The adage is that "you can't teach an old dog new tricks." That seems to be the philosophy of most A/V manufacturers; when a new feature appears, their solution is usually to sell you a whole new system. In fact, it's happening right now with HDMI: The only way to realize all the benefits of the latest version (1.3) is to buy a new DVD (Blu-ray or HD) player and receiver.
That's why the SpeakerCraft MODE multiroom audio system is so refreshing. Instead of abandoning the distribution system it created several years ago, the company engineered a way to integrate new keypads with full metadata feedback that lets you see artist, album, and track information anywhere in the house - hence the name, for Music On Demand Everywhere. Plus, these next-generation keypads can easily replace those already installed in existing Speakercraft systems. Sound too good to be true? Read on to see how well they pulled it off....
SETUP SpeakerCraft's lineup includes three multizone controllers compatible with the MODE keypad, and my review system included the middle-of-the-line MZC-66 ($1,920). As the heart of the system, the MZC-66 routes audio and video from six sources to six stereo zones and has an onboard 12-channel amp rated at 30 watts per channel. Its ability to distribute composite video isn't unique, but it is unusual - and awesome - at this price point. Keypads, whether the older MKP series or the far cooler new MODE 3.1 ($399 each), derive both power and control signals over Cat-5 cabling. Audio signals run directly to the speakers from the MZC over traditional speaker wiring.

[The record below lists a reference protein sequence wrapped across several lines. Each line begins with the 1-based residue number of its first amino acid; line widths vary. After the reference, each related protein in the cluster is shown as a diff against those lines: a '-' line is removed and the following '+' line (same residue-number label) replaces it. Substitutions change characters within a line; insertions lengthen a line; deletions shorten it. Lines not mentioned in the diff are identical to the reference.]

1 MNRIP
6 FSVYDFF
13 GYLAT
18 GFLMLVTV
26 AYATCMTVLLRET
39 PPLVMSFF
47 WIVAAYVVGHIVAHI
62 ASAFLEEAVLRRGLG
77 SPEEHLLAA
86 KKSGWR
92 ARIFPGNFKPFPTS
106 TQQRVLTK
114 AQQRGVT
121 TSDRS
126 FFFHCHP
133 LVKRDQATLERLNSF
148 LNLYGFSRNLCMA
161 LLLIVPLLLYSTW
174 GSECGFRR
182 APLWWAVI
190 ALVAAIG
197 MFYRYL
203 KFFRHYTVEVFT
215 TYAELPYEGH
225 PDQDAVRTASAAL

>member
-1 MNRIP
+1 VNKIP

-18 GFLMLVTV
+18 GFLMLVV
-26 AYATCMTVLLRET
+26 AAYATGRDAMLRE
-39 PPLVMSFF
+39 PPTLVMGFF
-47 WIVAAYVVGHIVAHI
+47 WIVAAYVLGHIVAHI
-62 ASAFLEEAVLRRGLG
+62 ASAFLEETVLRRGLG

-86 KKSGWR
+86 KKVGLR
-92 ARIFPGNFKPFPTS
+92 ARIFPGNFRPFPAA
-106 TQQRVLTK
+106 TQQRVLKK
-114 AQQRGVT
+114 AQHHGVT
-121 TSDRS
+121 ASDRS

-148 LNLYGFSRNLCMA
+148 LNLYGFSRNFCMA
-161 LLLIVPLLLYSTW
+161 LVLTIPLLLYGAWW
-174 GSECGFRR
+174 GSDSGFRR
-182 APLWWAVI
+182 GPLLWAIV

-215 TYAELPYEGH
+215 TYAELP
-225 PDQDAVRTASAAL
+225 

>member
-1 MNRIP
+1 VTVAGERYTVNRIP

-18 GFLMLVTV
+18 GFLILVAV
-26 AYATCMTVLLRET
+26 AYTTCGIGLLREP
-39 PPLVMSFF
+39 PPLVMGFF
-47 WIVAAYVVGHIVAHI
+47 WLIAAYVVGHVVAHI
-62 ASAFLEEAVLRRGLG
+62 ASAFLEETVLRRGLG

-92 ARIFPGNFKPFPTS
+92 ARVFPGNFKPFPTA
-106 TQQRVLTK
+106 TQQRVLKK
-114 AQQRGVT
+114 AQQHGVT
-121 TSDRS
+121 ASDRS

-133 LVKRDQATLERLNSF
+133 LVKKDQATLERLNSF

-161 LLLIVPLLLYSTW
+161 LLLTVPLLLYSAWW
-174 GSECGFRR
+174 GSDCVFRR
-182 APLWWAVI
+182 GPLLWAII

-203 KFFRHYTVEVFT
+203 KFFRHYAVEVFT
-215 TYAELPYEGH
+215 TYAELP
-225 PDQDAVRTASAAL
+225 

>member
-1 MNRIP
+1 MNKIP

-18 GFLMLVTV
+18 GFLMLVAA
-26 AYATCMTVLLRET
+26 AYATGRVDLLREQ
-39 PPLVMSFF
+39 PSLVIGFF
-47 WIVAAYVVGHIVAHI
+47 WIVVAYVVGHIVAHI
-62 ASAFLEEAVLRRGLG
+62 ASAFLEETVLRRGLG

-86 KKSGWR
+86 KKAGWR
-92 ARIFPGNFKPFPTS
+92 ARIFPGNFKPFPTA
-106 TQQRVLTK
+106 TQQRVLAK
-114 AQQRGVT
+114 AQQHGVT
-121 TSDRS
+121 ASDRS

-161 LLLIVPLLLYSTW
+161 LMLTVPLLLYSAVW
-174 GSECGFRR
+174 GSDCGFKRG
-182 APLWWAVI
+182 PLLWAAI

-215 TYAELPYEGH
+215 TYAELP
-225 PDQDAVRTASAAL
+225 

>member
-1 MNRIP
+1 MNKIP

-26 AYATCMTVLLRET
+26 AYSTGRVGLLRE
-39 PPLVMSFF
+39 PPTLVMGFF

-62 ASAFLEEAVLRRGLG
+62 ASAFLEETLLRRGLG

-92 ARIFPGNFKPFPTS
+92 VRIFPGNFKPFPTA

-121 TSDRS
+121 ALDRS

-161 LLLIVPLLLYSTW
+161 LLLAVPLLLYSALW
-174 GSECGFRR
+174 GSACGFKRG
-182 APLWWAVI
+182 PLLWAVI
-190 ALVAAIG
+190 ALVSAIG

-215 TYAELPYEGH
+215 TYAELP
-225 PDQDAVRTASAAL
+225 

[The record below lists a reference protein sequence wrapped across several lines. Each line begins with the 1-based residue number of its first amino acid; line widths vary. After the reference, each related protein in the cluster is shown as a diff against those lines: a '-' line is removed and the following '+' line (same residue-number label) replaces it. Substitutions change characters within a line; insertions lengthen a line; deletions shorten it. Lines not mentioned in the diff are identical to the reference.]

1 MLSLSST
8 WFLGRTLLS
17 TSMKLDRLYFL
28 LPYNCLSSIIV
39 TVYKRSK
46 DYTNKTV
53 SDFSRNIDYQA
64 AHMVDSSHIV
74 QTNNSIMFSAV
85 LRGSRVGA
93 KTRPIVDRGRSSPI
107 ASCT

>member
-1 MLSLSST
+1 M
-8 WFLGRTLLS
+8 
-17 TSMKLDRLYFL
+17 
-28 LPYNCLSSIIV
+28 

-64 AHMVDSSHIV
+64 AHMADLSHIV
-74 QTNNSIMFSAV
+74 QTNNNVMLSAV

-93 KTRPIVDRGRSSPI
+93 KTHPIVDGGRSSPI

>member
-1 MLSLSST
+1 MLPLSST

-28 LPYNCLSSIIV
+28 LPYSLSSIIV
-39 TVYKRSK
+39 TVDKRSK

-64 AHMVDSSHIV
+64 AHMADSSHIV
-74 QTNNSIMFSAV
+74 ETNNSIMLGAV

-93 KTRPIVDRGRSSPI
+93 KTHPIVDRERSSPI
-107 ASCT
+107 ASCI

Like an audio mullet, the MZC chassis is business in the front (with only a single power button) and party in the back, its rear panel bristling with connections. Beyond the inputs you'd expect for each of the six A/V sources, you'll find the video outputs and requisite keypad and speaker connections for each zone. On top of that are IR connections, buffered source outputs, zone amplifier outputs, a contact closure input, and two expansion ports.
These forward-thinking expansion ports are what make adding the new MODE components possible. And while you could simply use the MODE keypads as cool system controllers, they really shine when you add the MODE Jukebox server (not tested: $2,350 for single-zone output, $3,600 for four-zone) or one or more iPods. Assimilating your Pod tunes requires three additional parts: the MODE Base ($120), the MODE Adapter ($120), and the PS-3.0 power supply ($55). An MZC system supports up to six Bases, or six separate Pods connected at once. This means that Dad, Mom, and the kids can all have access to their favorite tunes and playlists. An Adapter is required for each Base, though a single PS-3.0 can power up to six Adapters.
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